Guiding questions help avoiding over-engineering or misunderstandings in the first place.

Today I experienced a different dialog. The manager in the following scene was me:

Manager: "I have this piece of work. How long do you think will it take to complete this?"

Engineer: "It will take about 2 months."

Manager: "Ok, so to be on the safe side, should we say it takes 3 months?"

Engineer: "It will take about 2 months."

And then he went deep into the details to explain to me what tasks would be required for the job.

Bottom line: I observed something extremely positive here. The engineer insisted on his estimate, and I think he was right. He was the person closest to the problem and with the best expertise to make the call. How could I dare to question this if I didn't have better arguments?

Ben, who was the engineer in this particular case, showed me that the above rule also works the other way round. Don't just change the estimates if your best engineers give you an estimate. And this applies for both, decreasing and increasing the estimates. Thank you, Ben! I shouldn't have questioned your judgement in the first place.

Thursday, January 17, 2008

Impact and Mitigation of Staff Turnover

In my last post I explored the reasons for staff turnover. Reasons can be monetary (e.g. salary) and non-monetary. In all cases the departure of a team member has consequences, some of which may become visible months later.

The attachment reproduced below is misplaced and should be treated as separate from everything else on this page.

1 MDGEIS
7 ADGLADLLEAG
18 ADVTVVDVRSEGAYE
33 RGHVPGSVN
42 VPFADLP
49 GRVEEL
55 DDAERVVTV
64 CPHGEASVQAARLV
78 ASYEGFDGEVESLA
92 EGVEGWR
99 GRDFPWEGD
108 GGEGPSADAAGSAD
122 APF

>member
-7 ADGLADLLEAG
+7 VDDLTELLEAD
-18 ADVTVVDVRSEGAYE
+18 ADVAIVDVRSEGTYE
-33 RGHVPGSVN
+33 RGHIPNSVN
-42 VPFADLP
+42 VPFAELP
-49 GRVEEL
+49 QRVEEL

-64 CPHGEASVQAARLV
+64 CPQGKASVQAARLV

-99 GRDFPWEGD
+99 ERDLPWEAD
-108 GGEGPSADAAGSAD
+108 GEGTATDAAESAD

Example. For one release cycle a project team signed up for a backlog of 70 stories. Two weeks into the release cycle (12 weeks in total) the team got together and identified a few stories that were too large to fit into one iteration (1 week). As a consequence the backlog grew to 80 stories. The team asked the customer to re-prioritize the stories to identify the low priority stories that would have to be moved to a future release. Not surprisingly, the customer wasn't happy about this as it was perceived as "falling behind schedule". On closer investigation it turned out that the initial backlog contained stories that were too big for acceptance. These stories should have been split or re-scoped before the release cycle started. The person who would have spotted this had left the company just a few months ago. Other team members weren't sufficiently aware of the impact large stories could have. The team learned their lesson and it is unlikely that the same mistake will be repeated.
The important lesson to be learned is: The consequences of the departure of a staff member become apparent only as time passes, and sometimes this can be much, much later.